ALBUQUERQUE, NM (KRQE) – The director of the state’s largest school district says violence and bad behavior in schools is on the rise. Now Albuquerque Public Schools share this warning with parents: keep an eye on your children.
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GSP Superintendent Scott Elder says although they don’t know exactly why kids are suddenly playing more, they have ideas – and need the help of the ward to stop them. This is happening after more than a year of virtual and hybrid learning since the beginning of the pandemic.
“I think it probably has to do with the fact that many of these children, such as our freshers, were in 7th grade for a full year of their final year,” Elder said. “They lost a lot of time on socialization, they lost a lot of time on coping strategies. Many of these students have received special services from us that may have been more difficult during the pandemic. “
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The district says “extreme behaviors” are on the rise – from fighting to shootings like the one that killed a Washington Middle School student in the first week of the school year, and even vandalism caused by a new social Media trend is fueled. This is one of the reasons Superintendent Elder sent a letter Thursday addressing the district’s parents and guardians directly.
“I don’t think parents are really aware of this,” Elder said. “The letter was sent to help parents know what is going on so they can have conversations with their children.”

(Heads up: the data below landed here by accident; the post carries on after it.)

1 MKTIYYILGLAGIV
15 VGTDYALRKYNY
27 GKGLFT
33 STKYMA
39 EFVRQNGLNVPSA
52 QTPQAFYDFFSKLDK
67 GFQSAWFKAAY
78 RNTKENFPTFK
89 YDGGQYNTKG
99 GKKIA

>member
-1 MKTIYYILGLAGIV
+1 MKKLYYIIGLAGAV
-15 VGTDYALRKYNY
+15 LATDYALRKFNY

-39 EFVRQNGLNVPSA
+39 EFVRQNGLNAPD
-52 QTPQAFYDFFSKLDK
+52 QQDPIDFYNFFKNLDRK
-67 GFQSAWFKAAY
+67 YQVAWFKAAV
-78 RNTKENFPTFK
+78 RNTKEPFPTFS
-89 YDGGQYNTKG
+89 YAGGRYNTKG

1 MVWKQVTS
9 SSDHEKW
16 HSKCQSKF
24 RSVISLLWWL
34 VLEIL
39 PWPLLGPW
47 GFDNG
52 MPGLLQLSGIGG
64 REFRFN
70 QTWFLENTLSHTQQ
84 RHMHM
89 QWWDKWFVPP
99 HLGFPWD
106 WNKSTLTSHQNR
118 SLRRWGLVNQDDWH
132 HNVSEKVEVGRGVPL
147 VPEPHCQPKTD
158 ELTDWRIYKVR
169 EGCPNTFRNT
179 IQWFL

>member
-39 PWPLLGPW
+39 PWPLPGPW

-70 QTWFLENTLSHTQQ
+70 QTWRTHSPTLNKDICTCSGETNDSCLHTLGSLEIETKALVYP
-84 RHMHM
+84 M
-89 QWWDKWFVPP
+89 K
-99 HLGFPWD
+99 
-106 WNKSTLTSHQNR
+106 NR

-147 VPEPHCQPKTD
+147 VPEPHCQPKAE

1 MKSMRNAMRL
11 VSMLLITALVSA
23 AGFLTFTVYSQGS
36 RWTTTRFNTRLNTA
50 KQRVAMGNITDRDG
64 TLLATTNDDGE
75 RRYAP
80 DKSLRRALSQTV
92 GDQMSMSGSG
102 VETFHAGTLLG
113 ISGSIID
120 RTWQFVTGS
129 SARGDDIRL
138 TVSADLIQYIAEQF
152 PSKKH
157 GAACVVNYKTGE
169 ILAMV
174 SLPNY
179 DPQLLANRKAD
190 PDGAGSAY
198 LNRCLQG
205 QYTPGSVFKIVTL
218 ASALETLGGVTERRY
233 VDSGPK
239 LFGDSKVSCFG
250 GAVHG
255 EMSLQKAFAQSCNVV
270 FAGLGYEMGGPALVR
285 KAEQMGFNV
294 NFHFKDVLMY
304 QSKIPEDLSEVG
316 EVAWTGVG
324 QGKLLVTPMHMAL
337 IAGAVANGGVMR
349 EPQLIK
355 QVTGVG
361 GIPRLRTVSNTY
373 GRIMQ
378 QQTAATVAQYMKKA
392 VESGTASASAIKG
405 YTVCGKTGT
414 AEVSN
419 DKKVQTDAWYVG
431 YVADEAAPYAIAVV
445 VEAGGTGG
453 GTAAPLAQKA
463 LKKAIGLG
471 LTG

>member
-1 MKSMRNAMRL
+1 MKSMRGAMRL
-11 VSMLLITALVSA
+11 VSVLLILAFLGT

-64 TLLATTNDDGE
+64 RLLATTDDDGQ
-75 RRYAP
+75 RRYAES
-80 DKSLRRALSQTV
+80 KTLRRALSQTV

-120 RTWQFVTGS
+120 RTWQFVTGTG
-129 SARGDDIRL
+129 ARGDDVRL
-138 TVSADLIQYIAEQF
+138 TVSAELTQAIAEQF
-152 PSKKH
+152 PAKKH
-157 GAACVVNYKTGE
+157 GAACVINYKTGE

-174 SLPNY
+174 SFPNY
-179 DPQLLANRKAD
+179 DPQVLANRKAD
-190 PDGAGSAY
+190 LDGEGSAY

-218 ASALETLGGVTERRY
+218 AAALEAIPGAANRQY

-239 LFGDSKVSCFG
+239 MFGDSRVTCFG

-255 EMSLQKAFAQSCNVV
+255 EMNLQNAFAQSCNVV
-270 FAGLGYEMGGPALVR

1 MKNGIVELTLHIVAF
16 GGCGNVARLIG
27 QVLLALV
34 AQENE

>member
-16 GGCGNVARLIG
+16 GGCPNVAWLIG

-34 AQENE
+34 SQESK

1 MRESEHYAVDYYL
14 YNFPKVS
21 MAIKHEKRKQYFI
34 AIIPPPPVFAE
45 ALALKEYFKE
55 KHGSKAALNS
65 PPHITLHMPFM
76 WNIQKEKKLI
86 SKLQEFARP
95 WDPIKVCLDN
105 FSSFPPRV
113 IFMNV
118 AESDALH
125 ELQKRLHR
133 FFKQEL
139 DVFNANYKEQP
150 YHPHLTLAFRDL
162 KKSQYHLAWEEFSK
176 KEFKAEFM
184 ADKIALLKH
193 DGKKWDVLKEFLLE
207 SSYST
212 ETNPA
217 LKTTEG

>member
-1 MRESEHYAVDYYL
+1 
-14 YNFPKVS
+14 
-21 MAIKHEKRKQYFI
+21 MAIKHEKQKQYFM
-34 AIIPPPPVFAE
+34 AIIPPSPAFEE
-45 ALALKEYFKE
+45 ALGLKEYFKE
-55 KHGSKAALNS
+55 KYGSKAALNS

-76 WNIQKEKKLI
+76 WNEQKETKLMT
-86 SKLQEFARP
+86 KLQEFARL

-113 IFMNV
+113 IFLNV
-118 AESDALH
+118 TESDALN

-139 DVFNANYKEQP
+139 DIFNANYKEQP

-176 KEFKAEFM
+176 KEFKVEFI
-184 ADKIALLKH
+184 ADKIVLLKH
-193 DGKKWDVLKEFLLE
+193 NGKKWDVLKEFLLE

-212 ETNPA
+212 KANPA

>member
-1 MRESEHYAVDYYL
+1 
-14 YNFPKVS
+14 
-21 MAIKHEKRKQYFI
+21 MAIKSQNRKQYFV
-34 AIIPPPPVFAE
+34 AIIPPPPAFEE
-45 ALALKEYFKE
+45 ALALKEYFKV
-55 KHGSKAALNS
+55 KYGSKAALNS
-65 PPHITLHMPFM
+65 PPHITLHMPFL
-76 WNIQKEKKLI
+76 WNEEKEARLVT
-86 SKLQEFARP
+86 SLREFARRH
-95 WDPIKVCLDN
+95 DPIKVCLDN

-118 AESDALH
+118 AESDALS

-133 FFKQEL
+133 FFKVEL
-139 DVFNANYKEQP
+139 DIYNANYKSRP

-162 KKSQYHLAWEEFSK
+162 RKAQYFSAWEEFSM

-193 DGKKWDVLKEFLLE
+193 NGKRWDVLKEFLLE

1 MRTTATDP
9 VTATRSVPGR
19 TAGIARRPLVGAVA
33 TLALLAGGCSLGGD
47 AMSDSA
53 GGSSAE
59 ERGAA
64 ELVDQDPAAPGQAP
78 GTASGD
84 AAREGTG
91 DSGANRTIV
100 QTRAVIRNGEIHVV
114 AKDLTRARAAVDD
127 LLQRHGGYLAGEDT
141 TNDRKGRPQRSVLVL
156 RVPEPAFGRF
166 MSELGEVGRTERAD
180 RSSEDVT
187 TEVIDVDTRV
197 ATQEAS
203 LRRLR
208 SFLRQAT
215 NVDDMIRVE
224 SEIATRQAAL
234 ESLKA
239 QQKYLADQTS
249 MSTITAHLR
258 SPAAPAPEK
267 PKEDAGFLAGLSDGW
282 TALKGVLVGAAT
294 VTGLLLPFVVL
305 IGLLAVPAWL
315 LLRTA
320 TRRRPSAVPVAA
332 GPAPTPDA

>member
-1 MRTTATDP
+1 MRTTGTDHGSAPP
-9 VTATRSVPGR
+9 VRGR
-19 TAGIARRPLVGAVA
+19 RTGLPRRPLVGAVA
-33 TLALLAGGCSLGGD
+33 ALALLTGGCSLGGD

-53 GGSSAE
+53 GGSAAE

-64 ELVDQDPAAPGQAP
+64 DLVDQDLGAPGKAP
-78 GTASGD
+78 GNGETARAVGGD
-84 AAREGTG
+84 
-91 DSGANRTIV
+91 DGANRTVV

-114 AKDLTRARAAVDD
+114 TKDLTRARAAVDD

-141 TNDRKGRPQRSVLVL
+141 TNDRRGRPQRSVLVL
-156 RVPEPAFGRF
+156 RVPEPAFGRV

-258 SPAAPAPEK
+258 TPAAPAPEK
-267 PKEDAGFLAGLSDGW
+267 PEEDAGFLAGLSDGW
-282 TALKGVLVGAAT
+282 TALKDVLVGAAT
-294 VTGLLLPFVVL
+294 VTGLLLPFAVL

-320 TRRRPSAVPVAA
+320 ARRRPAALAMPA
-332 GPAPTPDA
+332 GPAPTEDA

While the district doesn’t know exactly why this is happening, they believe personal return is emotional for the students – and they release those emotions in both positive and negative ways. Elder says it reflects the behaviors observed across the country during the pandemic.
“Our city is struggling and schools are a reflection of the church,” Elder said. “Our students see what we see on the news and they reflect it.”
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Elder, who previously served as a teacher in the district for years, says the staff monitor student behavior and conduct social checks. However, they still need the help of those at home who see the children outside of the classroom.
“I also think we should encourage our students and teach them how to better address conflicts and concerns. The school and staff are there to support and work with these children, ”Elder said. “We don’t want to punish children. We want to work with them and educate them, but we need a safe environment to do this in, so some of our kids are choosing to do it a little less safely and that has to stop. “
Despite the difficult beginning of the first year of school, which begins personally in 2019, Elder believes students and schools will cope with this over time, but says school safety is a shared responsibility. APS says like many law enforcement agencies in the area, there is also a labor shortage – 11 officers and 18 security guards on campus. Elder encourages students and staff to report any threats to Crime Stoppers where they can remain anonymous.